Left From Dhakeshwari by Kunal Sen - Read Along Week Three

August 10, 2013

Left From Dhakeshwari by Kunal Sen Read Along

Hey everyone! Welcome to the third stop in  the Left From Dhakeshwari Read Along! If you didn't catch the kick off and the first two stops in the read along, you can always catch up here:

But it's not necessary that you should've read the others in order to be able to follow this post, since Left From Dhakshwari is a collection of short stories, so there's really no need :)

Today we're going to be looking at the 6th and 7th stories in the book - Alexandra's Stalker and  Eucalyptus.

Alexandra's Stalker is about a writer who has a fascination hangover over an actress, Alexandra who acted in a television series he co wrote. Ever since he was forced to write her out of the script, she has preyed over his mind, influenced his decisions in some way or another, until he finally decides to do something concrete about it and face his mixed up emotions of guilt, fascination, and admiration for her.

In Eucalyptus, Aniruddha who was also the protagonist of Bomb Church, makes a reappearance. In Bomb Church he searches for his mother, trying to figure out her identity after her mysterious and abrupt departure from his life. In Eucalyptus, mother and son are united again, and take a journey down memory lane.

Kunal Sen has a pretty different style of writing. It leaves a lot to the reader's imagination, forcing him/her to actively involve himself in the telling of the story, which was actually pretty interesting. You certainly cant find him writing lines and lines about a room's furniture or anything!

His endings as well are open ended (which I found reminiscent of my mother's writings, since she her stories tend to end the same way). Though I'm sure a lot of people love this kind of closing, as it gives them the freedom to (almost) write the characters' story to their will, for someone like me, who likes every thread tied tight and strong, sometimes, I ended up turning the page, looking to see if there was a continuation or thinking, 'And then? What happened?'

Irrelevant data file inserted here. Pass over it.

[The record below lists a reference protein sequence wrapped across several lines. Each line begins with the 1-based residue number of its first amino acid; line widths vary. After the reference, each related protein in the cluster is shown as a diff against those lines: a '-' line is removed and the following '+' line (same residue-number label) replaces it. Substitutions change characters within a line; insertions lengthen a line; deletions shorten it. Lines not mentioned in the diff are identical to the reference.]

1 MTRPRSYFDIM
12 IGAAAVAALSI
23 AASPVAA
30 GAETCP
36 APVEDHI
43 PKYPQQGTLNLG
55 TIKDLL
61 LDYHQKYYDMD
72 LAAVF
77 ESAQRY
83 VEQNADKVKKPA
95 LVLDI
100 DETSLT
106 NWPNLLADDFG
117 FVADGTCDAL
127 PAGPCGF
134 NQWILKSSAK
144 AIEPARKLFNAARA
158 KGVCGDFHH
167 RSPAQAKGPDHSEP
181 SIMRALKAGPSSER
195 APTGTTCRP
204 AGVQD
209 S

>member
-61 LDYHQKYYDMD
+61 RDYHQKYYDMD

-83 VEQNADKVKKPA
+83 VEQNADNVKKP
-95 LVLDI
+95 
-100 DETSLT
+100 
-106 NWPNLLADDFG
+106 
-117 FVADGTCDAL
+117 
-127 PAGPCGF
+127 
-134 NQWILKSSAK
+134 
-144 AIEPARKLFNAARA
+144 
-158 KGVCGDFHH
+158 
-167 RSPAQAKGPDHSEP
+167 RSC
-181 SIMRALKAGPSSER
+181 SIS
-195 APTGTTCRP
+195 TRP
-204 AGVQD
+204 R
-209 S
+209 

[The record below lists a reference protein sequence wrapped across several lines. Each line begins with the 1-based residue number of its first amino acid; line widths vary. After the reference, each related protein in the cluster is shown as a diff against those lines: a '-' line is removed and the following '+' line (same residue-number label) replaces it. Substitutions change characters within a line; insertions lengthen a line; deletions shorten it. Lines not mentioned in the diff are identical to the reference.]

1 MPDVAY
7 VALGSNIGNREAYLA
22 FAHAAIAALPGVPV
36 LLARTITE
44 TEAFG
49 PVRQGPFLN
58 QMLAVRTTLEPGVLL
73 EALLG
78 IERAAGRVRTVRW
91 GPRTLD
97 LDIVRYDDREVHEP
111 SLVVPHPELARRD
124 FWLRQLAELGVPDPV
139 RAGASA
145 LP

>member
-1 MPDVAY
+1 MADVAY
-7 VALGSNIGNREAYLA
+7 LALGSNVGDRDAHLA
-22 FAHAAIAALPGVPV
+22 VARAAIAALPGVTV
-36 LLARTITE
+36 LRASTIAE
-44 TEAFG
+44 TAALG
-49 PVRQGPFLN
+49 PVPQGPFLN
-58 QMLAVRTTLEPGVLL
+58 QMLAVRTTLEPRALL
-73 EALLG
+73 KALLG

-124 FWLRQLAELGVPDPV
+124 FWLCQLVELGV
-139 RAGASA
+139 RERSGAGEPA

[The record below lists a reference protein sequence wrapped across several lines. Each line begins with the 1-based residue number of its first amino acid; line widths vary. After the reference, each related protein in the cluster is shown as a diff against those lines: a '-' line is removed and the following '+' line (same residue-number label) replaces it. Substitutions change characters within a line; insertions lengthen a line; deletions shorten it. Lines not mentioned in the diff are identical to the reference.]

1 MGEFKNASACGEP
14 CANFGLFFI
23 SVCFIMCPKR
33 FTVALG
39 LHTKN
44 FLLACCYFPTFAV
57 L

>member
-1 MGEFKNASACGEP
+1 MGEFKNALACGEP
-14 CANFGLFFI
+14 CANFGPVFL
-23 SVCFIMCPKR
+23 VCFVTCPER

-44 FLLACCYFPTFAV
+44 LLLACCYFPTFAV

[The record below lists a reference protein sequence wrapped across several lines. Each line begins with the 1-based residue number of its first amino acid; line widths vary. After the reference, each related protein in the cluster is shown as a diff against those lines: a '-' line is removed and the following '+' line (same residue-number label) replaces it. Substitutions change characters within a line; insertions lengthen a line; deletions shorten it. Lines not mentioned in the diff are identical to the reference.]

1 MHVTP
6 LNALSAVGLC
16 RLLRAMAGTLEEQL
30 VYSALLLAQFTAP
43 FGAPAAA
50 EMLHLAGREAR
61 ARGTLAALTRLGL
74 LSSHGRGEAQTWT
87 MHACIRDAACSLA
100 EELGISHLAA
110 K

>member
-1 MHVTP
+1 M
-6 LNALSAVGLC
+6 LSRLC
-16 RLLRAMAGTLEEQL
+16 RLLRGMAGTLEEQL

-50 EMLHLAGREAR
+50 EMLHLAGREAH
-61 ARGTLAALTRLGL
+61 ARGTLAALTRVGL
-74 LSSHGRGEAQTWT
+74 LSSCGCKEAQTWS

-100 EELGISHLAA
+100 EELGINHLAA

Alexandra's Stalker was intense, with the author managing to pack a gamut of emotions into a short story. The story is set in Hollywood, involving Agnimitra (it was funny, but certainly new seeing such an utterly Indian name in a Western setting!), the co writer of 'Delphinium Days', a TV series, and Alexandra, the young actress who plays a character close to his heart. Some readers have said that that Agnimitra was in love with Alexandra, but I somehow didn't see their relationship that way. It seemed more like he had a deep seated fascination for her (not in a creepy way) and a yearning to discover the core of her as an actor and share it with the world. I am, however uncomfortable with the use of the word 'stalker' as it holds a negative connotation for me, but I cant deny that it adds to the intensity of the story. Agnimitra spends many years regretting his decisions and being haunted by this young girl that he let down, but the story ends on a positive hope, with some hope of redemption for Agnimitra.